Bull Market for Tech Stocks Continues, Despite Criticism by Governments and Regulators
There's been a lot of talk recently about curbing the reach of the world's mightiest tech firms, but the critics haven't stopped investors from pouring cash into tech stocks.
"Shares of Facebook, Google parent Alphabet Inc. and Microsoft hit new records (last) week while Amazon and Apple are close to all-time highs, write Ian King and Lu Wang in Bloomberg Technology. "According to Goldman Sachs research, the five are growing about five times faster than the average S&P 500 company and are twice as profitable."
Clearly, both Wall Street and popular wisdom still favor the tech industry. Frankly, I believe that's good news for all of us.
LinkedIn Might Begin Producing Original Video Content
Here's an interesting tidbit of news: LinkedIn is apparently considering a strategy to join the ranks of original content providers like Amazon, Netflix and HBO.
"Certain shows make sense on LinkedIn - the company could focus on programming that caters to its career-minded user base," writes Kevin Tran in Business Insider. "Fifty percent of college-educated adult web users in the US are on LinkedIn," according to Pew.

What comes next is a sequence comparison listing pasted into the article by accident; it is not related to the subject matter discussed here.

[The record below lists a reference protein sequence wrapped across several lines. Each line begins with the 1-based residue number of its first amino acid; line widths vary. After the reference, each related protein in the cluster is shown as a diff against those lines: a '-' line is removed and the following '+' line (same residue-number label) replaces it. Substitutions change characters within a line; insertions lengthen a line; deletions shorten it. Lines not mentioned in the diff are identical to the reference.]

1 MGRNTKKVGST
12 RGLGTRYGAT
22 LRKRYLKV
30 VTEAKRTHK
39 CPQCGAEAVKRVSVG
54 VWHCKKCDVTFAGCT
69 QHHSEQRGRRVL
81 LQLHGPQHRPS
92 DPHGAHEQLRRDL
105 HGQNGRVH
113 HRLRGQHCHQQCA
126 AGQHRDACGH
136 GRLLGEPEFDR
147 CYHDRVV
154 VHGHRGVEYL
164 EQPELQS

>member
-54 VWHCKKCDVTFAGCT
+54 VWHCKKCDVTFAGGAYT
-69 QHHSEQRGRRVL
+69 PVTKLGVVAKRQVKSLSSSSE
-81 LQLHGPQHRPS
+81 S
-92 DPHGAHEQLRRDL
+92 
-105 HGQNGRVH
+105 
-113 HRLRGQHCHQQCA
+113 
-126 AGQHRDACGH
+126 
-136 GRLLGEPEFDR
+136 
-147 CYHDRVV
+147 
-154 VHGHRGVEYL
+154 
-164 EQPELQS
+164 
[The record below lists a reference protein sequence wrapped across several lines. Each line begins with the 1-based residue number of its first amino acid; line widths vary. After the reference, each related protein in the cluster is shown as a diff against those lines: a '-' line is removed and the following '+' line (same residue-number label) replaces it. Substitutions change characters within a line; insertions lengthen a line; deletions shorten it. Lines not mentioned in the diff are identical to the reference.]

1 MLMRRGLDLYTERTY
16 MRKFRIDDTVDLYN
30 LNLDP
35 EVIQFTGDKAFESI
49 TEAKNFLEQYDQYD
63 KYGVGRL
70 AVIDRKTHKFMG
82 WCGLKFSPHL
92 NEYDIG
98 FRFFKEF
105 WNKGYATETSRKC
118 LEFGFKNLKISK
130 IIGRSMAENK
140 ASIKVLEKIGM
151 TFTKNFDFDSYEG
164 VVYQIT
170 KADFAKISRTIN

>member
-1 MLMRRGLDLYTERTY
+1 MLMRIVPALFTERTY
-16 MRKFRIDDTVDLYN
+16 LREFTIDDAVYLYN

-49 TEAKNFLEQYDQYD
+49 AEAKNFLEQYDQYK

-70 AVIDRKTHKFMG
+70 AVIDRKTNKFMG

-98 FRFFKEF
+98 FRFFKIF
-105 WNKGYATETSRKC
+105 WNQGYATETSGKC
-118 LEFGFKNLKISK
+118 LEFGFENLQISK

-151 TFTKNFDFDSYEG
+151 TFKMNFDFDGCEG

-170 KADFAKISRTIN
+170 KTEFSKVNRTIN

Since LinkedIn's content would be geared to its market of business users, we're unlikely to see shows like "A Game of Thrones," "Silicon Valley" or "Curb Your Enthusiasm."
But it will be fascinating to see what kinds of video content LinkedIn will produce. There is unquestionably a strong demand for business news and non-fiction programming. I'm looking forward to seeing what emerges from LinkedIn's push into video programming.
Apple Learns Harsh Lessons from iPhone X
There's an old saying: "You can have it fast, cheap or good. Pick two."
Apple is apparently learning this lesson the hard way, as it struggles to maintain speed and quality without radically increasing the costs of making its new iPhone.
"While a less accurate Face ID will still be far better than the existing Touch ID, the company's decision to downgrade the technology for this model shows how hard it's becoming to create cutting-edge features that consumers are hungry to try," write Alex Webb and Sam Kim in Bloomberg Technology.
Apple vociferously denies that it's reduced the accuracy of the facial recognition technology used in the phone.